The man who designed the Obama administration’s new-fangled online health exchange website told industry officials that he had serious misgivings about the debut of his creation.
“Let’s just make sure it’s not a third-world experience,” Henry Chao said, according to an Oct. 12 New York Times article.
Deaf ears were listening carefully, it seems.
“For the past 12 days, a system costing more than $400 million and billed as a one-stop click-and-go hub for citizens seeking health insurance has thwarted the efforts of millions to simply log in,” The Times reported. “The growing national outcry has deeply embarrassed the White House, which has refused to say how many people have enrolled through the federal exchange.”
Even insiders said the problems were bigger than mere technical snags.
According to The Times:
“These are not glitches,” said an insurance executive who has participated in many conference calls on the federal exchange. Like many people interviewed for this article, the executive spoke on the condition of anonymity, saying he did not wish to alienate the federal officials with whom he works. “The extent of the problems is pretty enormous. At the end of our calls, people say, ‘It’s awful, just awful.’ ”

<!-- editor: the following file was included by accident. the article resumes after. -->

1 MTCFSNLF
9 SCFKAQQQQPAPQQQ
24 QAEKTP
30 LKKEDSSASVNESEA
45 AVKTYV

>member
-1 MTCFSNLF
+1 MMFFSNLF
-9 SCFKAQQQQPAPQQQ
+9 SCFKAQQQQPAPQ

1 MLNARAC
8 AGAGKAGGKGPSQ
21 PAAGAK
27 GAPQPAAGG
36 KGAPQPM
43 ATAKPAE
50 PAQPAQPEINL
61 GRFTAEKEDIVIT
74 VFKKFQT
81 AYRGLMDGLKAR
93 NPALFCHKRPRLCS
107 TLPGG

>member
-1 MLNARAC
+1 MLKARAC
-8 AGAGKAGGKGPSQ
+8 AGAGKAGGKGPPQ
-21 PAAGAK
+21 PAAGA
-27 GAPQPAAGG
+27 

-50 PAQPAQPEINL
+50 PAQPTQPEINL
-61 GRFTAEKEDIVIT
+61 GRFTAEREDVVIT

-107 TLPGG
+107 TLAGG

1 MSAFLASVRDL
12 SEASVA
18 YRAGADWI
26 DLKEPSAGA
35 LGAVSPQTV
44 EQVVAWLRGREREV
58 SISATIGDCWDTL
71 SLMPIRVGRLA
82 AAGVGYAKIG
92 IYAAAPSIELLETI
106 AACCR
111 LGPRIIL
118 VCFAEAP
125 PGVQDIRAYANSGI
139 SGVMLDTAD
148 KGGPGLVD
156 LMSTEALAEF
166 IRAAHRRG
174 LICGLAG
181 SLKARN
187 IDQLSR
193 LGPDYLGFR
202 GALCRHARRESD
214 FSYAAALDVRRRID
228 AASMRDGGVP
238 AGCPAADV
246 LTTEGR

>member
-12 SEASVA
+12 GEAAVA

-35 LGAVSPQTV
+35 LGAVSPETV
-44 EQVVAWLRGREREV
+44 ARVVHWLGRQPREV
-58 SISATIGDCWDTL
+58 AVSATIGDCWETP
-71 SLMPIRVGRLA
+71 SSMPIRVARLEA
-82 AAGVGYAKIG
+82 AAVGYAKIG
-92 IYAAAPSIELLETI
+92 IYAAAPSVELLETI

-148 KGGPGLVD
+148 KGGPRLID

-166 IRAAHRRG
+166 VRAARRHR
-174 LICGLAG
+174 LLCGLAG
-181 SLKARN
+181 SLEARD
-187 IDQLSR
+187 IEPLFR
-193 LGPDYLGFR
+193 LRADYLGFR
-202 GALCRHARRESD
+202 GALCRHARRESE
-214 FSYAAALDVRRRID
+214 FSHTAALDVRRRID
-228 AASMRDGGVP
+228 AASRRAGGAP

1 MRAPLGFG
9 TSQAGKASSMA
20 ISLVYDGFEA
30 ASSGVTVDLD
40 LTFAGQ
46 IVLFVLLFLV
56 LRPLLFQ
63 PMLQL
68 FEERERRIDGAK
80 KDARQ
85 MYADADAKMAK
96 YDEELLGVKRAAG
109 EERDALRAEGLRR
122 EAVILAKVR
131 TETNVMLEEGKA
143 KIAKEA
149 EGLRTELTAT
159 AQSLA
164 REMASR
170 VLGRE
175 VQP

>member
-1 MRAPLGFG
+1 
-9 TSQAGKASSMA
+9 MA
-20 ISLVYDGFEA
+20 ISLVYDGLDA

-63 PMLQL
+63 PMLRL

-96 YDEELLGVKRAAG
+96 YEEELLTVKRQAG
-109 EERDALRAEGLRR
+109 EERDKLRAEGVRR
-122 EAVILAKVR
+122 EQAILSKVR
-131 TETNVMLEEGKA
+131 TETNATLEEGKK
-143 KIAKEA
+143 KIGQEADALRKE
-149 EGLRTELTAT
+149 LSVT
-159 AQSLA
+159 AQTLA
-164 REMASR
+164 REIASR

Those working on the project missed deadlines again and again. One contractor, CGI Federal, got a $94 million deal in December 2011, but the firm couldn’t do its job in designing software code until the spring because government officials took so long getting CGI specifications for the work, according to The Times. That held up everything else, including feature changes and password protection requirements.
Then there’s the overload factor. In what The Times called a highly unusual decision, the Centers for Medicare and Medicaid Services took on the role of “project quarterback,” “making sure each separately designed database and piece of software worked with the others, instead of assigning that task to a lead contractor,” The Times wrote. With the already-understaffed agency charged with overseeing 55 contractors while also running the site, many called its role a “major risk” to the entire project, according to The Times.
A Times researcher was able to register at 6 a.m. on Oct. 1, but was unable to log in over the next 11 days, the article said.
As conservatives watch this train wreck, they wait patiently for more and more Obamacare advocates to see what is right before their eyes. It’s nice for lawmakers who stand firm on their unwillingness to give in to be able to tell the leftist media to read their own news before attacking them.